The Blazing World is Siri Hustvedt’s sixth and newest novel, returning her to the territory of New York’s art world. The story is set in the years before and after 9/11, and follows an ageing, brilliant, occasionally unruly artist named Harriet Burden, who orchestrates an elaborate hoax on the art world she entitles ‘Maskings’. Over a period of five years she holds exhibitions of work using the 'masks' of different practising male artists to expose the art market’s gender bias. The hoax is eventually revealed. Mayhem ensues. The Blazing World is pieced together from multiple sources; there are critical essays by art scholars, interviews with art dealers, reviews of exhibitions, diary entries and written testimonials. It is without doubt one of the most innovative and unsettling books published in the last year. If you are interested in art, in women, in New York, then, please, read this book.
THOSE WHO LEAVE AND THOSE WHO STAY BY ELENA FERRANTE
In September the third book in Elena Ferrante’s Neapolitan series was published: Those Who Leave and Those Who Stay. For those who are new to Ferrante, it’s best to begin at the beginning, with My Brilliant Friend. The Neapolitan books (of which there are an uncertain number, although so far three have been published) follow the story of a life-long friendship between two women, Lilia and Elena, growing up in an impoverished neighbourhood in 1950s Naples. Their lives converge and diverge, and in doing so they encompass personal truths about family, friendship between women, desire, and the political and economic realities of Italy and the rest of the world as it stumbled through the mid-20th century. Ferrante’s writing is sinewy, scaldingly direct. Her books ransack you. If you aren’t reading Elena Ferrante you are missing out.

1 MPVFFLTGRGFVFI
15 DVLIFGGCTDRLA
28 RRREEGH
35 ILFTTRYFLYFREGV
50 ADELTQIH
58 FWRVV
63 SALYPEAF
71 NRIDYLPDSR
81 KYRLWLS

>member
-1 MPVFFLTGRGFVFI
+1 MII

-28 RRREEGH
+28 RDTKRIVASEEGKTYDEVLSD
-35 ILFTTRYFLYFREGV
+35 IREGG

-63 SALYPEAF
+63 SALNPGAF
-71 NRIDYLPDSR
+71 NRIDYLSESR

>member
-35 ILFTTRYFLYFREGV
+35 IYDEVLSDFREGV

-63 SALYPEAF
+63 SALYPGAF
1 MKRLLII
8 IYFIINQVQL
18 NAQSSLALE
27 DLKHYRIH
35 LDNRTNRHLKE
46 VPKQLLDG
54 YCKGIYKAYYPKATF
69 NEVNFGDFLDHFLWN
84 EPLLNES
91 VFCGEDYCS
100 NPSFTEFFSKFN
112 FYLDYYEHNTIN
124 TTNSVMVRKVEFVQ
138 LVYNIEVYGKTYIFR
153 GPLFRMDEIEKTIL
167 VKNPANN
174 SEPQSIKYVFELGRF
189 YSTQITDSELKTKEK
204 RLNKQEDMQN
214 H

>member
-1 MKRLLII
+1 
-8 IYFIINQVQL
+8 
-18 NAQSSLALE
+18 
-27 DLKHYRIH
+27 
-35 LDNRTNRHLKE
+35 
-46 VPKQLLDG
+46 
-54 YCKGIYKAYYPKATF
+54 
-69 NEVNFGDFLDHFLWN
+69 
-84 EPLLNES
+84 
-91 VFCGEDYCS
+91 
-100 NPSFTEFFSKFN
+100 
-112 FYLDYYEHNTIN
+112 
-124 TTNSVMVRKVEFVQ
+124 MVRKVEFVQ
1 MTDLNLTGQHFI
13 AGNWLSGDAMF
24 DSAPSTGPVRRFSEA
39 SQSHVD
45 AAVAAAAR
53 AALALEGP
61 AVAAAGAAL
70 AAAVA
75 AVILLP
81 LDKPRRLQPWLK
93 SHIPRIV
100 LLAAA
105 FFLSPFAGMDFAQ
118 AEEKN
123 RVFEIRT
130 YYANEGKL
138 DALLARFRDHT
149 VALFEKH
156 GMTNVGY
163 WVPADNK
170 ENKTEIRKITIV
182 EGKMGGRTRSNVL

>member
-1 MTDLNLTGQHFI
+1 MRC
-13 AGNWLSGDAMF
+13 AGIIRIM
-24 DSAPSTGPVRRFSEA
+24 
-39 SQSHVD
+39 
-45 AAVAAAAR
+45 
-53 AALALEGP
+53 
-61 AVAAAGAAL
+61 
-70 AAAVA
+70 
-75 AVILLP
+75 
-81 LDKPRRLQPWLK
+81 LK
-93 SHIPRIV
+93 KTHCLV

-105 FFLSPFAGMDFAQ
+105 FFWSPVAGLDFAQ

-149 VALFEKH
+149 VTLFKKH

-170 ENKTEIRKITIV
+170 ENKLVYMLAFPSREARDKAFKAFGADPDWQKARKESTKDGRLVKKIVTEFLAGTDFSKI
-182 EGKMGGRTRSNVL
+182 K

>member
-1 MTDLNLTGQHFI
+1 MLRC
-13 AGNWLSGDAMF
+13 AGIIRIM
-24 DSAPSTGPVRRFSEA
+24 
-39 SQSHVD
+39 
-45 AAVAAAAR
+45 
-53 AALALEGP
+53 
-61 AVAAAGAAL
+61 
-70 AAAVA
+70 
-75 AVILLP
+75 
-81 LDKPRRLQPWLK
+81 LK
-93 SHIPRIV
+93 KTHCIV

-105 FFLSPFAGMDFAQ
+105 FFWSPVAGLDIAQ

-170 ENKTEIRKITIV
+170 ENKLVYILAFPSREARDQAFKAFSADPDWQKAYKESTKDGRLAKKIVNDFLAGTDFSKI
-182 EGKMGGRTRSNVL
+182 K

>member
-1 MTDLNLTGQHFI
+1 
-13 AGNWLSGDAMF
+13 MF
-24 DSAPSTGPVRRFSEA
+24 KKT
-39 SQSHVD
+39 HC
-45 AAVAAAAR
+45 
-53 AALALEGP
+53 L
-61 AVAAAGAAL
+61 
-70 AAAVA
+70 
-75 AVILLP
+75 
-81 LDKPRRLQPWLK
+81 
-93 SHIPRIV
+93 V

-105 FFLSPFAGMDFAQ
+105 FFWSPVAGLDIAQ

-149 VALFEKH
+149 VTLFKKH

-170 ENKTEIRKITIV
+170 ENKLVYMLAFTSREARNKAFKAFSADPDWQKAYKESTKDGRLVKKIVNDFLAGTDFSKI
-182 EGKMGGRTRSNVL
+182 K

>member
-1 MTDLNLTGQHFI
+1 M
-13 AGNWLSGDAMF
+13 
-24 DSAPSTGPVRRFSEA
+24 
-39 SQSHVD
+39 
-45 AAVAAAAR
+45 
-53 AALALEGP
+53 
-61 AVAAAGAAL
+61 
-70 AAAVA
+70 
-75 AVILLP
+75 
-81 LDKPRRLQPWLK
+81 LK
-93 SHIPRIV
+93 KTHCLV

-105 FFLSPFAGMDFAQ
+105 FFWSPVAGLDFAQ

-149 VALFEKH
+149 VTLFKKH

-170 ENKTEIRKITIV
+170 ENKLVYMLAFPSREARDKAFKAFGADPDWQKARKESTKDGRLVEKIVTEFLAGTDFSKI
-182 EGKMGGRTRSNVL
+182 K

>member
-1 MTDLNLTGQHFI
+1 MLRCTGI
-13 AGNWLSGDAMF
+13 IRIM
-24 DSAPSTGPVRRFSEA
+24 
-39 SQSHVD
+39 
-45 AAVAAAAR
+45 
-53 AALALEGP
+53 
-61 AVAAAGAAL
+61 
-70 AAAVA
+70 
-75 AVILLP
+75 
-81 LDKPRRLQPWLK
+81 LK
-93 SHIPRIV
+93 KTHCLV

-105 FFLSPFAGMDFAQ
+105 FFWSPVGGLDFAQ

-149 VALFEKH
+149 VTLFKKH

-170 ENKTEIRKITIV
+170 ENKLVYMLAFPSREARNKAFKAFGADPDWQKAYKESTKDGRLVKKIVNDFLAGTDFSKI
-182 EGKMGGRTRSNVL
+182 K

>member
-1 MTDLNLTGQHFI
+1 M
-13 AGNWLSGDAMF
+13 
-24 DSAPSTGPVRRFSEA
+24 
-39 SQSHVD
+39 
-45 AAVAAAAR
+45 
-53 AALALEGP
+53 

Get Those Who Leave and Those Who Stay at Booktopia
WHAT WE SEE WHEN WE READ BY PETER MENDELSUND
Peter Mendelsund’s What We See When We Read is a friendly and shyly philosophical, fully illustrated exploration into the phenomenology of reading — precisely how we visualise stories from reading words on a page — from one of America’s very best book designers. It explores a simple but confounding question, one the author wrests from literary theorists and transforms through beautiful imagery redolent of X-Acto knives, drawing tables and the very best design books you can find. It’s fascinating, beautiful and filled with news you can almost use.
READ HARDER: FIVE YEARS OF GREAT WRITING FROM THE BELIEVER EDITED BY ED PARK AND HEIDI JULAVITS
Read Harder collects some of the finest essays from the last five years of The Believer magazine, which, it’s reasonable to argue, is one of the best magazines anywhere. Read Harder features articles by Nick Hornby on his first job explaining England to Korean businessmen, Kent Russell on self-immunisers in Wisconsin, Molly Young on the Hollister experience, Rebecca Taylor on her time acting in no-budget horror movies and Francisco Goldman on the failings of memoir to deal with personal tragedy. “If you sincerely investigate it, every detail hides reason, and any environment is far more sophisticated than our senses can appreciate,” former Washington Post reporter Monte Reel writes in a survey of Victorian explorer manuals. This is the sentiment that unites the pieces in Read Harder, in what amounts to a primer for the best contemporary non-fiction writing being written.
10.04 was arguably the most ‘hyped’ book of the last year. Lerner, ordinarily a poet, published his first novel, Leaving The Atocha Station, in 2011, and 10.04 takes off where that book leaves off. 10.04 inhabits a weird liminal zone between maybe-true and maybe-not-quite-as-true. The narrator bears every resemblance to a writer who has published the same short stories and poetry in the same magazines as Lerner. 10.04 isn’t strictly a work of fiction; it’s much more interested in the changes in cell metabolism or air pressure or whatever it is that turns life into art. Sometimes it can feel a little like a big practical joke at the reader’s expense. But if you want to know where the English language was at in 2014, 10.04 is the book to read.